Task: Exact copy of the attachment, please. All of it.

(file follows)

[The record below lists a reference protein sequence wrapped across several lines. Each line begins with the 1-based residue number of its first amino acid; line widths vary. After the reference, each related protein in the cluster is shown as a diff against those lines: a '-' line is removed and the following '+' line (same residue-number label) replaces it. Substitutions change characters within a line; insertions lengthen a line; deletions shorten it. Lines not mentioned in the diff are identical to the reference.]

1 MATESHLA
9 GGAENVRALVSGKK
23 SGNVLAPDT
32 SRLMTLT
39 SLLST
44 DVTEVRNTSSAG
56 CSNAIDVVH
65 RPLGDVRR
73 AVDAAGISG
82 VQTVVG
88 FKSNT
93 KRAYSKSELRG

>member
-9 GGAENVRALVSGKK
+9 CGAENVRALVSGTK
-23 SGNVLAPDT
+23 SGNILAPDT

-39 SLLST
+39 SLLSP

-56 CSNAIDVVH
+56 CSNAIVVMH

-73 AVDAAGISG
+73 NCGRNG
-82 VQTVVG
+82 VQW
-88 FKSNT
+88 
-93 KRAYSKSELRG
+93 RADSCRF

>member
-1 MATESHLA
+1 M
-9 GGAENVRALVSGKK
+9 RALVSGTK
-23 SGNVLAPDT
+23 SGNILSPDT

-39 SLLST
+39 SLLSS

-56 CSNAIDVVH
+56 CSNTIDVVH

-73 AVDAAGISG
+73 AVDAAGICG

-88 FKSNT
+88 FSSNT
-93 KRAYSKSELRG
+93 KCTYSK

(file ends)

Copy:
[The record below lists a reference protein sequence wrapped across several lines. Each line begins with the 1-based residue number of its first amino acid; line widths vary. After the reference, each related protein in the cluster is shown as a diff against those lines: a '-' line is removed and the following '+' line (same residue-number label) replaces it. Substitutions change characters within a line; insertions lengthen a line; deletions shorten it. Lines not mentioned in the diff are identical to the reference.]

1 MATESHLA
9 GGAENVRALVSGKK
23 SGNVLAPDT
32 SRLMTLT
39 SLLST
44 DVTEVRNTSSAG
56 CSNAIDVVH
65 RPLGDVRR
73 AVDAAGISG
82 VQTVVG
88 FKSNT
93 KRAYSKSELRG

>member
-9 GGAENVRALVSGKK
+9 CGAENVRALVSGTK
-23 SGNVLAPDT
+23 SGNILAPDT

-39 SLLST
+39 SLLSP

-56 CSNAIDVVH
+56 CSNAIVVMH

-73 AVDAAGISG
+73 NCGRNG
-82 VQTVVG
+82 VQW
-88 FKSNT
+88 
-93 KRAYSKSELRG
+93 RADSCRF

>member
-1 MATESHLA
+1 M
-9 GGAENVRALVSGKK
+9 RALVSGTK
-23 SGNVLAPDT
+23 SGNILSPDT

-39 SLLST
+39 SLLSS

-56 CSNAIDVVH
+56 CSNTIDVVH

-73 AVDAAGISG
+73 AVDAAGICG

-88 FKSNT
+88 FSSNT
-93 KRAYSKSELRG
+93 KCTYSK